While the number of bid protests against the NetCents II Products contract has risen to six, the Air Force says its decision is sound, and will not be taking a corrective action this time. So, what happens now?
As we’ve followed the troubled NetCents II Products contract through its three rounds of award decisions, we’ve always reached out to the Air Force for comment.
Generally, they don’t have much to say because it involves ongoing bid protests. So, as the protests over the latest awards poured in this week – we are up to six with Presidio’s filing -- I contacted the Air Force, but I had low expectations.
Late yesterday I received a statement from the Air Force via email, and I tacked it on at the end of my analysis of the source selection decision document we obtained.
However, I wanted to give the statement its own treatment because I didn’t want it to seem I had buried the statement, and plus, the statement is newsworthy.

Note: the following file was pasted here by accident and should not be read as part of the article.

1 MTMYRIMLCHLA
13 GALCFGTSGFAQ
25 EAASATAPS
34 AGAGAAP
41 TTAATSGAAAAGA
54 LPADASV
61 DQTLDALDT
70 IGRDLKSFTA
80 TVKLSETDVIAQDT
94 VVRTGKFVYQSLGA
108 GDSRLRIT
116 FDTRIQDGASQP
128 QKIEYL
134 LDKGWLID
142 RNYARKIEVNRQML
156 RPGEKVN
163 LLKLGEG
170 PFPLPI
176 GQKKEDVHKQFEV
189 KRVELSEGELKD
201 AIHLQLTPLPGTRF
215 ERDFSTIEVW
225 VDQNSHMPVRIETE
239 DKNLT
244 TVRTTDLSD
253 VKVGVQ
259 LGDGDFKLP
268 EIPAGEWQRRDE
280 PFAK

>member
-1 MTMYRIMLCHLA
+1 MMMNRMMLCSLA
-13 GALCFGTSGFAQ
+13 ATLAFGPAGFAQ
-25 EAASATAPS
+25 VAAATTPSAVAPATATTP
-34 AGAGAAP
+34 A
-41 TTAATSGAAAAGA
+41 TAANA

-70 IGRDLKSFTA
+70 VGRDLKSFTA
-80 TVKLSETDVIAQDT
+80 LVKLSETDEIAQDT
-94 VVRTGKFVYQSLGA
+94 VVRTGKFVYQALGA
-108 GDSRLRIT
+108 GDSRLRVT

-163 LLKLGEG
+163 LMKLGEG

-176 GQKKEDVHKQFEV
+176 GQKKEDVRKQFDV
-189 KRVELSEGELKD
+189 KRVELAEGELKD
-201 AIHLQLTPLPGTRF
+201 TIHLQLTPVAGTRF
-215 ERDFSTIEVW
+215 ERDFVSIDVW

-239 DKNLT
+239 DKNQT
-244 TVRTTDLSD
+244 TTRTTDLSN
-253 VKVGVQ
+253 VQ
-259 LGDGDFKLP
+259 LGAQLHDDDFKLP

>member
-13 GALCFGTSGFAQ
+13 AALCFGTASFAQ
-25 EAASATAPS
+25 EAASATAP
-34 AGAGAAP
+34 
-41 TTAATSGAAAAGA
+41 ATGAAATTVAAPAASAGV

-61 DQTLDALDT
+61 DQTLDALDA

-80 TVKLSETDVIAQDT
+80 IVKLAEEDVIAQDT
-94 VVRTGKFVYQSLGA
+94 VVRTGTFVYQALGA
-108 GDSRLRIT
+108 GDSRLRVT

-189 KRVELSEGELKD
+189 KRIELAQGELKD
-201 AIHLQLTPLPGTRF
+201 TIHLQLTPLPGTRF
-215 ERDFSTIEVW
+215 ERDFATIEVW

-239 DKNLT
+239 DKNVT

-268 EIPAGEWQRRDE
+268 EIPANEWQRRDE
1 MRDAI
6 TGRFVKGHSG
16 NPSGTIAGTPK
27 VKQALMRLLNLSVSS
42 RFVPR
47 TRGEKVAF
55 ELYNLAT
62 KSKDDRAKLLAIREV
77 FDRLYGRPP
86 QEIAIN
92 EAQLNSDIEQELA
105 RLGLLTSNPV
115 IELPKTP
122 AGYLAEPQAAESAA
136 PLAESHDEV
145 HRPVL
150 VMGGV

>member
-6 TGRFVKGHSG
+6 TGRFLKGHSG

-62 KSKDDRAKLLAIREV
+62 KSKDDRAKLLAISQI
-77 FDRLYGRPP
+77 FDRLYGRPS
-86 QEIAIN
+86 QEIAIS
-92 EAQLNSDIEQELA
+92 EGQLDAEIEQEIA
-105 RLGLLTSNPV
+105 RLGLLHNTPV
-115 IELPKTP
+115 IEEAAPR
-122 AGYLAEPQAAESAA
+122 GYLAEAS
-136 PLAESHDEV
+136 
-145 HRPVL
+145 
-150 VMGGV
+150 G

This is what they sent:
The Air Force applied significant efforts to plan and review each step of the corrective action and re-award for the NETCENTS 2 Products awards. We understand the disappointment of offerors not selected for award, but continue to believe that the corrective action and award decisions are sound.
So, they will not be voluntarily taking a corrective action as they did in rounds one and two, and are standing by their decision, which I think is great. Letting the bid protests run their course will shine some light on the process. It’ll also be good to have a third-party – the Government Accountability Office – give its opinion on how the Air Force is conducting this procurement.
The deadline for GAO’s ruling is early December, but before then, the Air Force has thirty days from the filing of the protests to provide GAO with a report addressing the protest arguments.
Then the protestors have 10 days after getting the Air Force’s report to file comments – if they don’t, their protest is dismissed. After the comment period, GAO can ask for more information, hold a hearing or recommend alternative dispute resolution.
If the Air Force continues to stick to its decision, there will still be a lot of activity over the next few months; it just won’t be in the public domain, but we’ll be doing our best to keep track.
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